Pop culture treasure, high culture trash.

Sunday, October 30, 2005

Fake it till you make it

As I try to rescue an essay from an old, broken computer (stone cold coma'ed it is, like a Days of Our Lives character, awaiting a new storyline) for editing overhaul and possible submission to EMP Pop Con 2006, I have been reading the big kids' bios from previous years and feeling more and more preschool all the time. Because this playground I am eyeing, it has a big sign over the monkeybars that says, "LEGITIMATE," and another one next to the sandbox that says "ESTABLISHED," and I hear that Bobby X-gau beats you up and takes yr lunch money if you try to go down the slide. I am worrying about this, and about definitions of legitimacy and success in cultural criticism, and the ways in which they intersect with gendered assumptions about virtuosity and skill. I am thinking about my lady Becky Smith, who would have EMP-Con panels and syndicated columns coming out of her ears right this second if the world were anything close to fair, until I come across the following sentence:

When our five-year-old daughter Olivia's goldfish, Bluie, died, the other week, we were confronted by a crisis larger, or, at least, more intricate, than is entirely usual upon the death of a pet.

What's this? An earnest effort from the first night of a YMCA adult education creative writing class? Why no, it's Adam Gopnik writing in the New Yorker last July! I'm not trying to step to A. Gopnik, dude is fine, and has done great stuff in the past, and can write. But does achieving this thing called Legitimacy mean you can throw eight commas into the salvos of yr essays in drunken lapses of stylistic sanity? That you can toss off sentence structures with all the pacing, rhythm and clarity of Christopher Walken reading early Gertrude Stein in a six-page column in one of the most elite publications in the world and have yr editor give you a big fat pass? Even if it doesn't, being Legitimate at least means you will get gigs, and that is rilly, rilly essential, because without gigs, you will never get a bio. And without a bio, you will never be Legitimate. Right. Did Joseph Heller make this shit up or what?

Lucky for me I already have my bio good and ready:

Lizzie Pogo (AKA DJ Polly Seamy) is arts editor of numerous publications, including New York Metro NYC, NYC New York Metro, the Manhattanist, the Dusseldorf Times-Picayune and the Ronne Ice Shelf Gazette. She is also a frequent contributor to Hoyden Wench, Fucked-Up, Toothache, Rockist Review, McSwooney's, and Bummerang, and founded the performance art journal Scrimshaw at the age of 5.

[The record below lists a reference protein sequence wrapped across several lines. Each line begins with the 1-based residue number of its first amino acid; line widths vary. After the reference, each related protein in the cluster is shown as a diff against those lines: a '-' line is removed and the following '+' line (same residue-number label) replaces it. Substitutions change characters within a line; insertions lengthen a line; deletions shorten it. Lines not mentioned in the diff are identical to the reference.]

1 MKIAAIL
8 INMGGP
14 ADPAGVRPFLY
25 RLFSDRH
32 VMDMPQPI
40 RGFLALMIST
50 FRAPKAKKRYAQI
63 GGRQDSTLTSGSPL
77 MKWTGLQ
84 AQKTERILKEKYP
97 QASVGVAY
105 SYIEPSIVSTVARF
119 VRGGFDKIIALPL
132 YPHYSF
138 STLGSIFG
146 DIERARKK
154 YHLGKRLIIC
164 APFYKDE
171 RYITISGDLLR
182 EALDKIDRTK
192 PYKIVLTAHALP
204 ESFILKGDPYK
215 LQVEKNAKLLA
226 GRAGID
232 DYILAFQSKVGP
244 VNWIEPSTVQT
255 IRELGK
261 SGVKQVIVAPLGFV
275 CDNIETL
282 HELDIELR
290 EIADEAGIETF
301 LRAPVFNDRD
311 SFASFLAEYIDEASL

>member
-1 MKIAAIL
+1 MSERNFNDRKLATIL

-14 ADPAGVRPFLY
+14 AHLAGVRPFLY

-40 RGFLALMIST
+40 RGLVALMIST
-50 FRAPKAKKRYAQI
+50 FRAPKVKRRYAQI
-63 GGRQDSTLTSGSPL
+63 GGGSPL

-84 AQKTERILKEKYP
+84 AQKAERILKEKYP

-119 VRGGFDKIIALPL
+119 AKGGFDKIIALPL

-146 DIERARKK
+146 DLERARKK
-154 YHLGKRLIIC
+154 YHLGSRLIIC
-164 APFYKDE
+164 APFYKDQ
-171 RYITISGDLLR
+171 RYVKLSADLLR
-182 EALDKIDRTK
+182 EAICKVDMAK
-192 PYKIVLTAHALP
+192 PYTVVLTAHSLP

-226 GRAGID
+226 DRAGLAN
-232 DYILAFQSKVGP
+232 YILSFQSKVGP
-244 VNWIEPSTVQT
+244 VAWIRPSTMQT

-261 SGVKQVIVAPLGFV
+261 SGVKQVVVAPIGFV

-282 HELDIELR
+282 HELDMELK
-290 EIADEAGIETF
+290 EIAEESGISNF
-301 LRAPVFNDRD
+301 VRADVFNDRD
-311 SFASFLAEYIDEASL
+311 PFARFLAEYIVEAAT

After receiving an Anna Nicole Smith Genius Award for her 2004 one-woman multi-media show Speculum!, Pogo accepted a fellowship at Urger University, where she now teaches music journalism, performance art theory, quantum mechanics and basket-weaving. In her spare time, Pogo DJs Thursday nights at Brooklyn's Club CosmoNaughty, runs a number of record labels, guest-curates art shows and organizes vocoder workshops. Her book Blow It Out Yr Ass: Subversion, Performance & Methodology is forthcoming from Plosive Press.

Friday, October 28, 2005

Indictments for all!

Is anyone else following the P-Fitz grand jury announcement countdown and having flashbacks to Watergate, or, um, watching All the President's Men? Libby sounds too much like Liddy. And when yr nickname is Scooter...it's like wearing a sign that says "Indict me now!"

Monday, October 24, 2005

Conjure ghost of Rimbaud here

When the lights went out we were talking about Violette Leduc. Or maybe she was teling me the story of how she bought the bookstore, how she had her eye on this other place and then discovered it was secretly thousands of dollars in debt, and its owner was nicking copies on the sly--a trade paper D.H. Lawrence here, a cloth Doctorow there. But we were standing in FICTION L on the second floor, the room glowed imperceptibly brighter for a second, and then it was totally dark except for the dim natural light creeping over from the windows that face the street. The owner lady said, "Oh no. Oh no!" and looked panicked, apologized and ran downstairs, leaving me holding La Batarde and suspiciously eyeing the pics of Anais Nin and James Joyce scotch taped to the shelves, which suddenly looked less than benign, staring at me in the dark like that.

Turns out owner lady (Kathy, my nascent BFF & hero not only for owning the single greatest, most ramshackle and delapidated independent bookstore on the planet, but also for knowing who Natalie Barney is) used to be heavy into the femme-based p-rock, and rattled off this crazy list of trailblazer ladyacts she saw at the Turf Club back in the day, something like Lene Lovich/Lydia Lunch/Nina Hagen/X/Blondie. Patti Smith came into the store last year, says Kathy, just to browse, and I can totes imagine her there, trolling the poetry section for Baudelaire while the lights flicker overhead and dusty shelves threaten to collapse. Seance-worthy would be an understatement. Meet me there on Halloween and we can have a chat with Anne Sexton.

Thursday, October 20, 2005

N.B., Conde Nast

"I'd rather have no magazine to myself than have a magazine called 'Mixed Race Girls.'"

Zadie Smith on Fresh Air, adding that when White Teeth first came out, people sniveled that the only reason it got good reviews was that her pic was sent with the MS, and she's all purty-like. Says Zadie, "That would never happen to male writers, even pretty male writers, and there are a lot of them!"

Tuesday, October 18, 2005

Je suis une saboteuse feministe

At the restaurant of corporate death today (aka one of my jobs) I served a woman who was reading Fast Food Nation, and we got in a little convo about how amazing it was, and she said, "Yeah, I feel guilty reading this and eating here." So I rejoined, "Not as guilty as I feel about working here, believe me." She said it was okay, we all have to do what we have to do to get by; she had to work a similar job not too long ago.